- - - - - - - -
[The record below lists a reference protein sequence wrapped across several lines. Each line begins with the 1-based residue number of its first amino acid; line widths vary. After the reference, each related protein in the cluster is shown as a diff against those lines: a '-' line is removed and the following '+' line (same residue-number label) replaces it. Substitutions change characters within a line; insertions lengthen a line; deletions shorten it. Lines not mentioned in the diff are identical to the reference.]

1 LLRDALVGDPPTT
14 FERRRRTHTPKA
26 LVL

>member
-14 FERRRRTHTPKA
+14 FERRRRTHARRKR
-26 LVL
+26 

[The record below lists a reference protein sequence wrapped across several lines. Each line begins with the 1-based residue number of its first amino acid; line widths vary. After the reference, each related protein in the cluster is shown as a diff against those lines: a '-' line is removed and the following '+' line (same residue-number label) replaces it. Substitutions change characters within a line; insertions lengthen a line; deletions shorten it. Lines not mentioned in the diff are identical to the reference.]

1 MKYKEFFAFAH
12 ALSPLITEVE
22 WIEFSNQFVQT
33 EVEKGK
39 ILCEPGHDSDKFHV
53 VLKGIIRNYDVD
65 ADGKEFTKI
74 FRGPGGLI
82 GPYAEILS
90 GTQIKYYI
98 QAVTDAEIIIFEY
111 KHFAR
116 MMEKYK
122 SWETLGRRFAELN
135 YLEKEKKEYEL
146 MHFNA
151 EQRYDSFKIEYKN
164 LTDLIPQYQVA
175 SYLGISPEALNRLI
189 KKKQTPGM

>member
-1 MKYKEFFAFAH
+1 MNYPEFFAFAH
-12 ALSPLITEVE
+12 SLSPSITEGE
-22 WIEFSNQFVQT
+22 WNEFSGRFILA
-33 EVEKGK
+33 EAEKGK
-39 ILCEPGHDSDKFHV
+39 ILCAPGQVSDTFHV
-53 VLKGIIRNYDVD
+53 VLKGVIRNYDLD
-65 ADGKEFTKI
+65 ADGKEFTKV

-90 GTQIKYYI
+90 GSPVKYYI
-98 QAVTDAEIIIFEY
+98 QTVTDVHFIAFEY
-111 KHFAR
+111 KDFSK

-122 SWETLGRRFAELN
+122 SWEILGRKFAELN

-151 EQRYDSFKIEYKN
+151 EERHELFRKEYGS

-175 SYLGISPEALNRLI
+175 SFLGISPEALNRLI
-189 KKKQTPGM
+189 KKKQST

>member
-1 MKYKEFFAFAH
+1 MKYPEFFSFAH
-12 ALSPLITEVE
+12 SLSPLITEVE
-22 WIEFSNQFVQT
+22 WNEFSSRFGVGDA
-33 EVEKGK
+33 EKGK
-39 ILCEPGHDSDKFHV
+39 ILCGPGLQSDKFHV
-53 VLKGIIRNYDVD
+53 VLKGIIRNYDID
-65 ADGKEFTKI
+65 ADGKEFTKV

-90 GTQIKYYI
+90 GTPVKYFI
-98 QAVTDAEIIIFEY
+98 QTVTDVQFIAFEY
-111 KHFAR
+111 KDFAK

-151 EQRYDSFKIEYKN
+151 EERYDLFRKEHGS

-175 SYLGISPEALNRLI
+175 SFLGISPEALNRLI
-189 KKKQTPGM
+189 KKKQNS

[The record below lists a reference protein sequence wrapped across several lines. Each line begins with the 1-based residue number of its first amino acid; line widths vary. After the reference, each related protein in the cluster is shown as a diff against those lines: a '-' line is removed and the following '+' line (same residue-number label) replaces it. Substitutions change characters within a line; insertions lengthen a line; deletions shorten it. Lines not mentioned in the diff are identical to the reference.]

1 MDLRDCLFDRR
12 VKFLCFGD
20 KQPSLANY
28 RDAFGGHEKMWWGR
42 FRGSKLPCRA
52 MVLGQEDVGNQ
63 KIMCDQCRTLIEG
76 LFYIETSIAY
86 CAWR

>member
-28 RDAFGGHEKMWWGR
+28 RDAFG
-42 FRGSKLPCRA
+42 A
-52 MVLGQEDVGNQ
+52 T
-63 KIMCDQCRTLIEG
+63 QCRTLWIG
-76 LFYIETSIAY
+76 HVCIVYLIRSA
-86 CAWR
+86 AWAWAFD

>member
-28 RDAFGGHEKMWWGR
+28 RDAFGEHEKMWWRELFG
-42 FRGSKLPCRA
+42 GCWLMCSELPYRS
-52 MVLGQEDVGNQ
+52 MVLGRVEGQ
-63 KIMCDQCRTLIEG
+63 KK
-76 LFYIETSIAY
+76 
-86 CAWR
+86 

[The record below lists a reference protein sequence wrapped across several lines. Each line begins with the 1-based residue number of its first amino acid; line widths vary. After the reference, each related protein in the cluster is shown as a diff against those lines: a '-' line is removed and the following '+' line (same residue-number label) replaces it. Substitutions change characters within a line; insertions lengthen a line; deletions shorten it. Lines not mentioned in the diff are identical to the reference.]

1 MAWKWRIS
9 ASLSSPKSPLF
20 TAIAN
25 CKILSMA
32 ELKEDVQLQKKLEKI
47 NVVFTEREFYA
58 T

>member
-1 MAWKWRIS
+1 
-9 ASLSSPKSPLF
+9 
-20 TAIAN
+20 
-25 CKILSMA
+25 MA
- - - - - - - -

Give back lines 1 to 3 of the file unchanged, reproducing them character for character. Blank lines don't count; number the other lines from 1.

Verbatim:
[The record below lists a reference protein sequence wrapped across several lines. Each line begins with the 1-based residue number of its first amino acid; line widths vary. After the reference, each related protein in the cluster is shown as a diff against those lines: a '-' line is removed and the following '+' line (same residue-number label) replaces it. Substitutions change characters within a line; insertions lengthen a line; deletions shorten it. Lines not mentioned in the diff are identical to the reference.]

1 LLRDALVGDPPTT
14 FERRRRTHTPKA